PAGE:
Has the Republican Party “surrendered” to Trump?

I respect Bill Kristol, Sen. Jeff Flake, and every other conservative who takes a principled anti-Trump stand. I don’t much respect Sen. Bob Corker who supported candidate Trump and reportedly wanted to be his Secretary of State, only later to “discover” what most of us knew all along– Donald Trump is a bad guy.

I don’t disagree with many of the criticisms leveled at President Trump by Kristol, Flake, and others. I part company with them because they seem to overlook or undervalue the fact that the Trump administration is reliably conservative so far; that Trump has put the dangerous left back on its heels; and that Trump rarely acts in accordance with his those of his utterances that are outrageous. I think they also overlook or fail to understand how much worse a Hillary Clinton presidency would have been.

In addition, I think the editors of the Weekly Standard, the magazine Kristol founded and until recently served as editor-in-chief, get it wrong when they claim that the Republican Party has “surrendered” to Trump. The editors don’t point to a single position congressional Republicans have given up in deference to the president.

It seems to be me that a surrender or a “hostile takeover,” as the editors also put it, entails giving significant ground on policy. I see little evidence that Republicans have done so.

The editors are unhappy that “a day after Trump addressed the Heritage Foundation, the think tank’s president, Ed Feulner, “waxed rhapsodic in a pitch to donors.” Feulner told them:

This morning I woke up still in awe of what I heard last night. As you know, President Trump addressed a group of Heritage members. He confirmed, beyond a shadow of a doubt, that he is on our side.

“Awe” is overdoing it, even in a pitch to donors. But based on the evidence so far, Feulner is right that Trump is on the side of conservatism. The editors make no argument to the contrary.

Throughout their piece, the editors mention Steve Bannon. But Bannon lost his place in the White House. The main people now advising Trump are folks who, as Victor Davis Hanson says, could work in a Marco Rubio administration

The editors complain that Republicans who dissent from the Party’s alleged new direction risk a Bannon-backed primary challenge. That’s true. But based on the evidence so far, they don’t risk a Trump-backed challenge for taking the substantive positions they typically take. That risk arises only if they lash out Trump, and it’s not even clear that Trump would actively back a challenge in that event.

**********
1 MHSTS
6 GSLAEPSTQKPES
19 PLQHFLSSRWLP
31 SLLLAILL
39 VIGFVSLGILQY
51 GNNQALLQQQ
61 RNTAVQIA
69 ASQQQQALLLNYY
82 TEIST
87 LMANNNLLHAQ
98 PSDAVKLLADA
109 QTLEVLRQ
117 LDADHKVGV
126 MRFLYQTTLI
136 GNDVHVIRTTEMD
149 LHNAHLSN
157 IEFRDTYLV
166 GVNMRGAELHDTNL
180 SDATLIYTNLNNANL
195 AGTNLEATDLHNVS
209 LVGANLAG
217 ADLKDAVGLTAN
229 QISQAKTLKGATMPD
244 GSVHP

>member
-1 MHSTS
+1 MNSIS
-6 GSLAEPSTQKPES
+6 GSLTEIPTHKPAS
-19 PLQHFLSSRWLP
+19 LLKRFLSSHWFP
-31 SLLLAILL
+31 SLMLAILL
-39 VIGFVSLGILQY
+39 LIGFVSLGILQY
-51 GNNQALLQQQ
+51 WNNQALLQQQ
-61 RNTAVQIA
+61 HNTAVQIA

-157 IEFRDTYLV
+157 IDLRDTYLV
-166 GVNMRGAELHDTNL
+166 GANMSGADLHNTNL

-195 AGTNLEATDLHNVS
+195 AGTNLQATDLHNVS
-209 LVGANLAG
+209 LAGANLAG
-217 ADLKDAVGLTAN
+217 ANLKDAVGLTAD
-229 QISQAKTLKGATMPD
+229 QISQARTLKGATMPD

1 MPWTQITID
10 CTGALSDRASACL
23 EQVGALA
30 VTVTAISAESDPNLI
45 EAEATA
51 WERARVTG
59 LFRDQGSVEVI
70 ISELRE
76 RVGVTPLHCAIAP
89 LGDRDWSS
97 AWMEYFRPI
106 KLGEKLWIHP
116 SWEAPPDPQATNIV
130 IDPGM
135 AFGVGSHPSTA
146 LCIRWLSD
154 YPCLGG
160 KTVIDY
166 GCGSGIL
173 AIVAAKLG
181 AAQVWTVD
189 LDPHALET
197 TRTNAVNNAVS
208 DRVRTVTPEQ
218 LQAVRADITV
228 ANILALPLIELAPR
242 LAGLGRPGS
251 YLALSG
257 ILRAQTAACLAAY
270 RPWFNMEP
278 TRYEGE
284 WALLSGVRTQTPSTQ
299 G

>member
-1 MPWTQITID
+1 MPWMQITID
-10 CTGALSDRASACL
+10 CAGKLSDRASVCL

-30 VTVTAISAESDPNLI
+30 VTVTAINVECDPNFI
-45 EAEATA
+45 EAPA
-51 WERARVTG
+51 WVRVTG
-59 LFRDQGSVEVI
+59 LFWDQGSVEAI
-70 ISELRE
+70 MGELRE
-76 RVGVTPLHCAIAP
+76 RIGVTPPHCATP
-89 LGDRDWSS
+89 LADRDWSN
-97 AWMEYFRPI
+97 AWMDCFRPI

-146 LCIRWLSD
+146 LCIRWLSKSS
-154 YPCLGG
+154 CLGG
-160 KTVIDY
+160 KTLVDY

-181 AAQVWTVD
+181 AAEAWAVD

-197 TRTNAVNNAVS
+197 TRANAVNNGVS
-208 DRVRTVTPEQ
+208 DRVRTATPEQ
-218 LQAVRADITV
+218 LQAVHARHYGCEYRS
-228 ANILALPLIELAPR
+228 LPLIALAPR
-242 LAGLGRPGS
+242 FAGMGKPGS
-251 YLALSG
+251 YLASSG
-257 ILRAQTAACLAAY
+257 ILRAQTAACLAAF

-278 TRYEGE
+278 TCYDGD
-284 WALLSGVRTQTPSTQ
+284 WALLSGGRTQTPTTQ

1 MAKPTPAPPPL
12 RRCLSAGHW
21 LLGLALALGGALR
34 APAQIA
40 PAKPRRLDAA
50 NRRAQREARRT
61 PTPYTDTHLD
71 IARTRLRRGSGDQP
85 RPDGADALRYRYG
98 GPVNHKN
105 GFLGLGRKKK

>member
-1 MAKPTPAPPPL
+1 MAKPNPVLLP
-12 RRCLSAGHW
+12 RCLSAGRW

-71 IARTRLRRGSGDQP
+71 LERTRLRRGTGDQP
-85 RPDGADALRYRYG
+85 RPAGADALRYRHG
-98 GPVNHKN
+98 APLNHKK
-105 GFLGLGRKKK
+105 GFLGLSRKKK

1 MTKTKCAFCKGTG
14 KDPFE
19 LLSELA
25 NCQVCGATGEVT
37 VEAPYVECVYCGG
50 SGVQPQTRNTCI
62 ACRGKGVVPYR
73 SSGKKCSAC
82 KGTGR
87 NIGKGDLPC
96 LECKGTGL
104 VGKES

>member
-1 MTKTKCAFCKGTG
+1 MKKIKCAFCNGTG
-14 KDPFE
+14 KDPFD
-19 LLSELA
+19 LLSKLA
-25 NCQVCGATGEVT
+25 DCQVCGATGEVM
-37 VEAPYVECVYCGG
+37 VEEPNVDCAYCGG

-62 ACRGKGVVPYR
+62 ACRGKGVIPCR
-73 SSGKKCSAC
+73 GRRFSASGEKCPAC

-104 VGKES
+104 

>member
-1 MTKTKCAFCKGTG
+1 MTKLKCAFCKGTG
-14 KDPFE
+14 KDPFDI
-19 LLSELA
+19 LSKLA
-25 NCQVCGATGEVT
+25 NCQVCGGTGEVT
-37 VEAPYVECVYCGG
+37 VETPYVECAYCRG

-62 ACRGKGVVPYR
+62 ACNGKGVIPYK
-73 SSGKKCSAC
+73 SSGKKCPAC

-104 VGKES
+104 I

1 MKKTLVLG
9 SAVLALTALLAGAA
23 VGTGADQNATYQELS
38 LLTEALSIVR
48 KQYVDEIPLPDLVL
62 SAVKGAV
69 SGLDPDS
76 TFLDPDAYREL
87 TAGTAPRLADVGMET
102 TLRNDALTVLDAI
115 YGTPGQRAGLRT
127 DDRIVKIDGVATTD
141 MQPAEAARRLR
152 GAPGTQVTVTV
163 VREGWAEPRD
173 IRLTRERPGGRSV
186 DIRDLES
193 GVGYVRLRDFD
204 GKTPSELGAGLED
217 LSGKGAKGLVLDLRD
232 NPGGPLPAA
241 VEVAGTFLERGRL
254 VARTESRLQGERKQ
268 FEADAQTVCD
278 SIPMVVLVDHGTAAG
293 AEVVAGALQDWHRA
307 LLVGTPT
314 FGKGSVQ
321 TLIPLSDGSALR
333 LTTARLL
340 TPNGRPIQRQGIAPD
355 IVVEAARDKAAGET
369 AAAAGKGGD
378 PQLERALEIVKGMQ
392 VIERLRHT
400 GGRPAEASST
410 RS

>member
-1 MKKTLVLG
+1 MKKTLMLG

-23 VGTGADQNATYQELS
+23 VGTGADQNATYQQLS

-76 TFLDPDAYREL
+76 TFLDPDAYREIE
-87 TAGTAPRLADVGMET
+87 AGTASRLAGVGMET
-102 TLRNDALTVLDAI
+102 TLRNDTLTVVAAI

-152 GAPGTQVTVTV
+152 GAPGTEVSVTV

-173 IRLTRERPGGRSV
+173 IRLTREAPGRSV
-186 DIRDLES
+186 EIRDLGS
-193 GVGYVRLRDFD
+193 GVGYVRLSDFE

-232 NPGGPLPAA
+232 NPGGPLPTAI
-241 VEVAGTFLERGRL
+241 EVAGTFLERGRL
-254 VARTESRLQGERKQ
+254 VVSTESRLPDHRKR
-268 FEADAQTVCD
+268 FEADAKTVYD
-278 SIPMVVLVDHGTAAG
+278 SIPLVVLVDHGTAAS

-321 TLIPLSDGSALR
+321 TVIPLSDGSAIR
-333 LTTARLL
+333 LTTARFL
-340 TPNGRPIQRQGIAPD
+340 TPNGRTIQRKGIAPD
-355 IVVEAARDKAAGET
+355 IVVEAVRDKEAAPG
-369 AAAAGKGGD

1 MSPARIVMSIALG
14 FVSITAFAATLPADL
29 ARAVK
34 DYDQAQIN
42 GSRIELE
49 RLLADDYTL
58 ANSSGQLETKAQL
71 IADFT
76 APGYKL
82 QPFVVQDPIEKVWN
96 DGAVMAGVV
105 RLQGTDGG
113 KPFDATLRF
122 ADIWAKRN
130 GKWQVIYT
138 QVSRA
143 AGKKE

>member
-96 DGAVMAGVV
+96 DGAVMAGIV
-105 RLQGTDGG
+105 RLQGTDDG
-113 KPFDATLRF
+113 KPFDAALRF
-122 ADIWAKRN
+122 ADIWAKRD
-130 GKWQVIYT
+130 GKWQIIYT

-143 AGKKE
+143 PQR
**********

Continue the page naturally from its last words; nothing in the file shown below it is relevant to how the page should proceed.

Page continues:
In any case, a Republican president’s unwillingness to support the reelection of a Republican Senator who attacks him isn’t evidence that the Party has experienced a hostile takeover.

The editors say that Senate Republicans “are accommodating their new masters before serious challengers are even on the horizon.” As noted, however, they don’t tell us what significant policy accommodations they are talking about. Do they detect major accommodations on key issues like Obamacare replacement, tax reform, or immigration policy? So far, I don’t.

It would be more accurate to say that Trump is trying to mediate between his base and traditional Republicans than to say that Trump has demanded and received a surrender from the latter group. Trump tried to sell Luther Strange to the Alabama base. It didn’t go well, but Trump then said he would try to dissuade Bannon from going after several other Republican members. That’s mediation, not a demand for the surrender of Senate Republicans.

Although there has been no surrender or hostile takeover, it’s obvious that Trump influences the Republican Party and that, if things go his way, the Party will evolve. It could not be otherwise. This is part of the reward one gets for becoming president in a democracy.

Bill Clinton took the Democratic Party towards the center, where it didn’t want to go. He got away with it because he remained fairly popular with the electorate.

George W. Bush took the Republican Party in the direction of compassionate conservatism, where it didn’t want to go. It didn’t stay there because he became unpopular with the electorate.

Barack Obama took the Democratic Party to the left. It continues to move leftward because that’s where it wants to go.

Donald Trump will move the Republican Party in some areas — e.g., trade and perhaps certain foreign policy issues. Republicans and conservatives will probably be divided over the particulars. Whether the move sticks will depend on whether Trump wins reelection and, if he does, how popular he remains thereafter.

Either way, influencing the GOP’s direction is not the same thing as a hostile takeover. Nor would some willingness to be influenced constitute surrender.


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